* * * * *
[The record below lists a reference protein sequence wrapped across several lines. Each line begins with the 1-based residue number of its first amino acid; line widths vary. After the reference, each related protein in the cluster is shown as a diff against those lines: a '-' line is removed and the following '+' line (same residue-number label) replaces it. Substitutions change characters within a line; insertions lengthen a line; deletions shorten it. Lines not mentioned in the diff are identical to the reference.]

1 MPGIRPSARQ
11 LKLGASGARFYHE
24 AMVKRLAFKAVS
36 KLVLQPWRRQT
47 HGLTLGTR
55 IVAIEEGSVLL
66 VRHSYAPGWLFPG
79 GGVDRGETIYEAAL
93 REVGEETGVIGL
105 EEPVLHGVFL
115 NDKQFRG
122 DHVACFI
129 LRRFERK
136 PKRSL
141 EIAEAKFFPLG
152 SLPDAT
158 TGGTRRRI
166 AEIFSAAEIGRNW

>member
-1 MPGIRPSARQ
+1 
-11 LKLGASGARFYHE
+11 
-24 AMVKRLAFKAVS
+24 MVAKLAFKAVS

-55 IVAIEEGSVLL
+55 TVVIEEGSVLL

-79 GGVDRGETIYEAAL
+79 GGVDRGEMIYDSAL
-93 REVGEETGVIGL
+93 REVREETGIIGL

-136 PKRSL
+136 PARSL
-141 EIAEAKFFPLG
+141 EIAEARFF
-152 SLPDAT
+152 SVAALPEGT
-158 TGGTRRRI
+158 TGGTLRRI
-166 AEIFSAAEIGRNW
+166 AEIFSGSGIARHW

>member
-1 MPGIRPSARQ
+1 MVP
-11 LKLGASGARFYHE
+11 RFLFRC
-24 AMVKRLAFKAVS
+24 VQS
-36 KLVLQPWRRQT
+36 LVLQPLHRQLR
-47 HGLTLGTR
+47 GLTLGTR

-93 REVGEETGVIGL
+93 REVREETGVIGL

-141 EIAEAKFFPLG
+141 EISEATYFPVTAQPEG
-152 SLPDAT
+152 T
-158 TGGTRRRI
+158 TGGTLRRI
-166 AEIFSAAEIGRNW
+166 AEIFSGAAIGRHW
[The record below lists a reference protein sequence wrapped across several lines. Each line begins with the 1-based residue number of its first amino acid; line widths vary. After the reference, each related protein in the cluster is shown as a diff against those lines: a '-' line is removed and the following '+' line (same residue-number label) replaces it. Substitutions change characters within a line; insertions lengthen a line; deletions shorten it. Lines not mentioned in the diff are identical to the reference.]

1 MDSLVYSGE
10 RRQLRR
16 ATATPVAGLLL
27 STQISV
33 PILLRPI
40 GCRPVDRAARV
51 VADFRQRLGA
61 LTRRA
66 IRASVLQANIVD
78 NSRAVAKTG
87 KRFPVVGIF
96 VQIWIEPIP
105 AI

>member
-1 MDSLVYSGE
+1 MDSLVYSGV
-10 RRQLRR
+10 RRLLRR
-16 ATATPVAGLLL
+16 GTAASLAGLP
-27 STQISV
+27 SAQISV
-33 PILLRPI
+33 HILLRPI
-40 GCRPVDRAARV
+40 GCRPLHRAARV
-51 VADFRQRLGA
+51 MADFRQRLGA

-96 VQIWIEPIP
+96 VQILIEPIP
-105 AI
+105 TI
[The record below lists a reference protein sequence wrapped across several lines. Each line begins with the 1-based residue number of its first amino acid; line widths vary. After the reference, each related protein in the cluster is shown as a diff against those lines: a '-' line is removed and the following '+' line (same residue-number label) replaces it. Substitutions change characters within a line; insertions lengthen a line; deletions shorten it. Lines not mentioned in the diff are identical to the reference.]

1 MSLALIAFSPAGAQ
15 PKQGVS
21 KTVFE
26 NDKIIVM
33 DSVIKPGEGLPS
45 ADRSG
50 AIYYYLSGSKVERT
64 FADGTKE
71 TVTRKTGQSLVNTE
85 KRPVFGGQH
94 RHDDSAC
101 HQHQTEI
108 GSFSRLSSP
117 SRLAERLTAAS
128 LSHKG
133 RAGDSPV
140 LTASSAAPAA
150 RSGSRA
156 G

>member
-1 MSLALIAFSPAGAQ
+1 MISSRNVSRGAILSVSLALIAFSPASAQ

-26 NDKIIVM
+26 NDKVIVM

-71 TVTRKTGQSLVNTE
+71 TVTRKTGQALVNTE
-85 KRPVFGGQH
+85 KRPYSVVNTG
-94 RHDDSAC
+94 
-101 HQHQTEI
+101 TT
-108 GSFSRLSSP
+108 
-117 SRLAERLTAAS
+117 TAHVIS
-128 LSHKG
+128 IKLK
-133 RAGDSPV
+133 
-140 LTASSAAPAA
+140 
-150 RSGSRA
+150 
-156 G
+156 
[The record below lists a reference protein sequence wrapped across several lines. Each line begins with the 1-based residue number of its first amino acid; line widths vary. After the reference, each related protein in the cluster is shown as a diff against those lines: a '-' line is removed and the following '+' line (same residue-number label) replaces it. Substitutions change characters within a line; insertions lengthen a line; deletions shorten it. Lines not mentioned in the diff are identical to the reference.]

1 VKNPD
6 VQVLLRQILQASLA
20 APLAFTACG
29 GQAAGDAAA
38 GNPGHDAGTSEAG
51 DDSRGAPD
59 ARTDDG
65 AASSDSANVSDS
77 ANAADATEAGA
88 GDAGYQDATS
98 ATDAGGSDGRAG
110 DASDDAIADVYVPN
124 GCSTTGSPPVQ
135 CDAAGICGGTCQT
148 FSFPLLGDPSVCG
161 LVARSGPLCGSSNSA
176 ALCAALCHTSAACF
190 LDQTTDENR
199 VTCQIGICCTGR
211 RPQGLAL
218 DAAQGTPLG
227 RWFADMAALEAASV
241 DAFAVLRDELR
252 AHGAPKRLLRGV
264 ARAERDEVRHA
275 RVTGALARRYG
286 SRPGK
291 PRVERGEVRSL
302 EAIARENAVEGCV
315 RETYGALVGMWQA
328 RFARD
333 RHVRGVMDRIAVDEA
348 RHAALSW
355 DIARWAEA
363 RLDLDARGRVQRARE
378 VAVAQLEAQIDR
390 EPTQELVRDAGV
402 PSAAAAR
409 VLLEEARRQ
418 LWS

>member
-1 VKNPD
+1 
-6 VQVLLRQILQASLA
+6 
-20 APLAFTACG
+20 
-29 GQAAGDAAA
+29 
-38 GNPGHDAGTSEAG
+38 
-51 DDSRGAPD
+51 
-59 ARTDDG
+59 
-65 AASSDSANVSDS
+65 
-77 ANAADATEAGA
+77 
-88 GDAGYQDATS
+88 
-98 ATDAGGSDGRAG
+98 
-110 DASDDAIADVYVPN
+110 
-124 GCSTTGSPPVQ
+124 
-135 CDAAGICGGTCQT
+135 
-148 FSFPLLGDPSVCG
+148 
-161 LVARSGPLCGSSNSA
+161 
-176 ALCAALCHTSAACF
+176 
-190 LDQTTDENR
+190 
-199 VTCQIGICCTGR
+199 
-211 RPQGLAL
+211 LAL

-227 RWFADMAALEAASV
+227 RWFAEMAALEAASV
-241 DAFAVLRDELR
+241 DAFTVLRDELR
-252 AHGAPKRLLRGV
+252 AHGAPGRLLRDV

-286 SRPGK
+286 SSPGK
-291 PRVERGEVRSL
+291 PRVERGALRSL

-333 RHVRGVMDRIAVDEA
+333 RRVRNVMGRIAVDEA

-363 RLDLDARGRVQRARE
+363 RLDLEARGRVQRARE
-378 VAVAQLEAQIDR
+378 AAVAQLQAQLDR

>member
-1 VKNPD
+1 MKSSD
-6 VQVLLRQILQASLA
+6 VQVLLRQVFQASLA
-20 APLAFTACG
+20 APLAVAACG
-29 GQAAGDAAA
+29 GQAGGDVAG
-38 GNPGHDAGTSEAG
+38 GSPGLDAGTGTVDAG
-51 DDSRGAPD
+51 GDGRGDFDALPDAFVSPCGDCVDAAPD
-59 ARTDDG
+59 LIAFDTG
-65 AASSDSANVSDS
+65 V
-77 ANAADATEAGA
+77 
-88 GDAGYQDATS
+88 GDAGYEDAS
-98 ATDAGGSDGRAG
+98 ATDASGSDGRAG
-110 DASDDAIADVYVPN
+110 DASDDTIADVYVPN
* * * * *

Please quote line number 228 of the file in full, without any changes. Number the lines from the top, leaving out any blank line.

-241 DAFAVLRDELR